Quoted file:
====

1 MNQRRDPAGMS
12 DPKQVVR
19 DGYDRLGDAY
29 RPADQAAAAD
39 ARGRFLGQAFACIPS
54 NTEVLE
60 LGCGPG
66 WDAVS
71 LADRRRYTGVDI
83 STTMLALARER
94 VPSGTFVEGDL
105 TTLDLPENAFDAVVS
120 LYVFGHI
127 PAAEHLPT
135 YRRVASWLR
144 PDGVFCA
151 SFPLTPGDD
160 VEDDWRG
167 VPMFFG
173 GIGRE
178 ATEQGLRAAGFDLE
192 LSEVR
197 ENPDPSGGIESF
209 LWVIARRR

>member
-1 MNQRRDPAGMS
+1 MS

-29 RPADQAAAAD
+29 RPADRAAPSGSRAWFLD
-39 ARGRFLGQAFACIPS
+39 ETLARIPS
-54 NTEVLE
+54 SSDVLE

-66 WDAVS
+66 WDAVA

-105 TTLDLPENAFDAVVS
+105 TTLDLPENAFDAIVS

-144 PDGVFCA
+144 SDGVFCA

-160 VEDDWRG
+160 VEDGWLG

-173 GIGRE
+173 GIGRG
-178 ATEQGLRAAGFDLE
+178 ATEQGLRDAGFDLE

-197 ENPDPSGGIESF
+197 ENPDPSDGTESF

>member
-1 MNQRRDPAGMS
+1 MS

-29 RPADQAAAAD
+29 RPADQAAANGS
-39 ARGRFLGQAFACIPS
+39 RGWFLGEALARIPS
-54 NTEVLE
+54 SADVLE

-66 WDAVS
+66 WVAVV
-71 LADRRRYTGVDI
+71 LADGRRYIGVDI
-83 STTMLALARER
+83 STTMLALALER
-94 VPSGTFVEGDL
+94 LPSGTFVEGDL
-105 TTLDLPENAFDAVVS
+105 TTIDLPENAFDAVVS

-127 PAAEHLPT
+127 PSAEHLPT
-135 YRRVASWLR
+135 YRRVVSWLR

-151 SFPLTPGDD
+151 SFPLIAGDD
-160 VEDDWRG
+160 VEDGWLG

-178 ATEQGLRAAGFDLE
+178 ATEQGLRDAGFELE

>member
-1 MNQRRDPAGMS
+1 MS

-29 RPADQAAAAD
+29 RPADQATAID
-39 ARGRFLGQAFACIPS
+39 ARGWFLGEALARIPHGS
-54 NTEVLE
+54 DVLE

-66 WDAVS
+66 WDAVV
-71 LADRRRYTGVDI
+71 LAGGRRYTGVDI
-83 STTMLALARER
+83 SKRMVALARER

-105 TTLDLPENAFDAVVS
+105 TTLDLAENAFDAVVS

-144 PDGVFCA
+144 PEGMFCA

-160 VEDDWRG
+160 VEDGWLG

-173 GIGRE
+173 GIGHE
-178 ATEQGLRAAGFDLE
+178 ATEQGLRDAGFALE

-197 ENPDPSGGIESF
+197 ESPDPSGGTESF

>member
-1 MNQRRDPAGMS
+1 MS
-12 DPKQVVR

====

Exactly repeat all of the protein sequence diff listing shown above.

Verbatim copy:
1 MNQRRDPAGMS
12 DPKQVVR
19 DGYDRLGDAY
29 RPADQAAAAD
39 ARGRFLGQAFACIPS
54 NTEVLE
60 LGCGPG
66 WDAVS
71 LADRRRYTGVDI
83 STTMLALARER
94 VPSGTFVEGDL
105 TTLDLPENAFDAVVS
120 LYVFGHI
127 PAAEHLPT
135 YRRVASWLR
144 PDGVFCA
151 SFPLTPGDD
160 VEDDWRG
167 VPMFFG
173 GIGRE
178 ATEQGLRAAGFDLE
192 LSEVR
197 ENPDPSGGIESF
209 LWVIARRR

>member
-1 MNQRRDPAGMS
+1 MS

-29 RPADQAAAAD
+29 RPADRAAPSGSRAWFLD
-39 ARGRFLGQAFACIPS
+39 ETLARIPS
-54 NTEVLE
+54 SSDVLE

-66 WDAVS
+66 WDAVA

-105 TTLDLPENAFDAVVS
+105 TTLDLPENAFDAIVS

-144 PDGVFCA
+144 SDGVFCA

-160 VEDDWRG
+160 VEDGWLG

-173 GIGRE
+173 GIGRG
-178 ATEQGLRAAGFDLE
+178 ATEQGLRDAGFDLE

-197 ENPDPSGGIESF
+197 ENPDPSDGTESF

>member
-1 MNQRRDPAGMS
+1 MS

-29 RPADQAAAAD
+29 RPADQAAANGS
-39 ARGRFLGQAFACIPS
+39 RGWFLGEALARIPS
-54 NTEVLE
+54 SADVLE

-66 WDAVS
+66 WVAVV
-71 LADRRRYTGVDI
+71 LADGRRYIGVDI
-83 STTMLALARER
+83 STTMLALALER
-94 VPSGTFVEGDL
+94 LPSGTFVEGDL
-105 TTLDLPENAFDAVVS
+105 TTIDLPENAFDAVVS

-127 PAAEHLPT
+127 PSAEHLPT
-135 YRRVASWLR
+135 YRRVVSWLR

-151 SFPLTPGDD
+151 SFPLIAGDD
-160 VEDDWRG
+160 VEDGWLG

-178 ATEQGLRAAGFDLE
+178 ATEQGLRDAGFELE

>member
-1 MNQRRDPAGMS
+1 MS

-29 RPADQAAAAD
+29 RPADQATAID
-39 ARGRFLGQAFACIPS
+39 ARGWFLGEALARIPHGS
-54 NTEVLE
+54 DVLE

-66 WDAVS
+66 WDAVV
-71 LADRRRYTGVDI
+71 LAGGRRYTGVDI
-83 STTMLALARER
+83 SKRMVALARER

-105 TTLDLPENAFDAVVS
+105 TTLDLAENAFDAVVS

-144 PDGVFCA
+144 PEGMFCA

-160 VEDDWRG
+160 VEDGWLG

-173 GIGRE
+173 GIGHE
-178 ATEQGLRAAGFDLE
+178 ATEQGLRDAGFALE

-197 ENPDPSGGIESF
+197 ESPDPSGGTESF

>member
-1 MNQRRDPAGMS
+1 MS
-12 DPKQVVR